Lion adjacent to Lower School Street

Saltaire lion, adjacent to Lower School Street.

MYTH: The church chandelier theory

An often repeated story is that Sir Titus Salt placed the chandeliers to deliberately obscure the view from the United Reformed Church balcony, (formerly the Congregational Church) to spite his wife, Caroline, who, it is said, wanted to sit separately from other worshippers. This theory was put forward by the late Clive Woods in his book, Saltaire History & Regeneration, published 2000. An alternative opinion is this is highly unlikely: the staircase to the balcony is narrow and twisting, completely unsuitable for a woman, often pregnant and wearing voluminous Victorian clothing, to navigate. The Salt family never lived in Saltaire and often worshipped elsewhere. There is documented evidence of the close and affectionate relationship between Sir Titus and his wife, Caroline in the biography written by his contemporary, the Rev. Robert Balgarnie (republished by Nemine Juvante (Saltaire) Publications (20 Sep 2003) ISBN: 0954584007.


Above: Chandelier in the United Reformed Church, Saltaire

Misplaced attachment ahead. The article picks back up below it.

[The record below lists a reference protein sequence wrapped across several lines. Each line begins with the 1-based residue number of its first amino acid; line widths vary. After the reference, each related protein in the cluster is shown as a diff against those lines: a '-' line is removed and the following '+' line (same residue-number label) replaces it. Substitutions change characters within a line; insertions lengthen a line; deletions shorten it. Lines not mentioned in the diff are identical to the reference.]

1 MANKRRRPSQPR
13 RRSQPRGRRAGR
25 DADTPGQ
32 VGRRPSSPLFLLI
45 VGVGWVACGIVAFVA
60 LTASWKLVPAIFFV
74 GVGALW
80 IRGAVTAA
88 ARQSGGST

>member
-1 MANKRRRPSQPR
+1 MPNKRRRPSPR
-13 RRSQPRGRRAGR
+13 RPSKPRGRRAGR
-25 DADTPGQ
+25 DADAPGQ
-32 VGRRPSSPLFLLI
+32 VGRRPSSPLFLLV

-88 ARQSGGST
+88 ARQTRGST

Caroline Salt was adept at hosting parties for the workers, which were hosted in the grounds of her Lightcliffe home. She also attended the opening of Salts Mill, a grand affair, on 20 September 1853, when she was eight months pregnant, which does not denote an attitude of separation from the mill workers.

MYTH: The bust in the church was placed to aggrandise Sir Titus Salt in his lifetime.

Incorrect. Below, is the bust of Sir Titus Salt, gifted to him by his workers. It stood in the foyer of his home, Crow Nest, Lightcliffe. In his will he requested that it should be placed in a public institution and so, after his death, it found its way to the Saltaire Congregation Church (now the URC) where Sir Titus Salt is interred in the mausoleum with other family members.

It was not placed there by Sir Titus Salt in his lifetime for the purpose of aggrandising his status.

Titus Salt bust in Saltaire URC

The bust of Sir Titus, which was moved into the church after his death.

MYTH: The urine of red-headed girls was collected separately

No evidence has been found to support this story that red-headed girls were asked to urinate separately.

Maria Glot tweet

MYTH: Sir Titus Salt destroyed the records of Salts Mill to hide his "ruthlessness"

No evidence has been found to support this. It was said in a published article that Titus Salt destroyed the paperwork of Salts Mill to hide his ruthlessness. Titus Salt died in December 1876. Salts Mill continued to operate under the Salt family name until 1892, when it went into administration.

Records didn't survive. Why records didn't survive - no evidence has been found, to date.

MYTH: The blocked up windows of Saltaire were due to the glass tax.

Incorrect. Work began on Saltaire in 1851 and Salts Mill, the first building to be completed, was opened in September 1853. The glass tax was abolished by Sir Robert Peel's government in 1845.